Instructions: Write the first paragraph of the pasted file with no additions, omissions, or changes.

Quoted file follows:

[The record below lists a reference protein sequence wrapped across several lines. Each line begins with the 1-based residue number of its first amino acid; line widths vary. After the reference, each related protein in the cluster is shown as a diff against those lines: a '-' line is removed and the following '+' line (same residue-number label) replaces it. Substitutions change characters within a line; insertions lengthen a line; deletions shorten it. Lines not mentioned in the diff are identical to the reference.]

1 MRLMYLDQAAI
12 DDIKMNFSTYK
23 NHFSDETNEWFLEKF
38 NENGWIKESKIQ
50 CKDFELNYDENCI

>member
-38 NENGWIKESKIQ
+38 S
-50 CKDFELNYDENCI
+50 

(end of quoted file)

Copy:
[The record below lists a reference protein sequence wrapped across several lines. Each line begins with the 1-based residue number of its first amino acid; line widths vary. After the reference, each related protein in the cluster is shown as a diff against those lines: a '-' line is removed and the following '+' line (same residue-number label) replaces it. Substitutions change characters within a line; insertions lengthen a line; deletions shorten it. Lines not mentioned in the diff are identical to the reference.]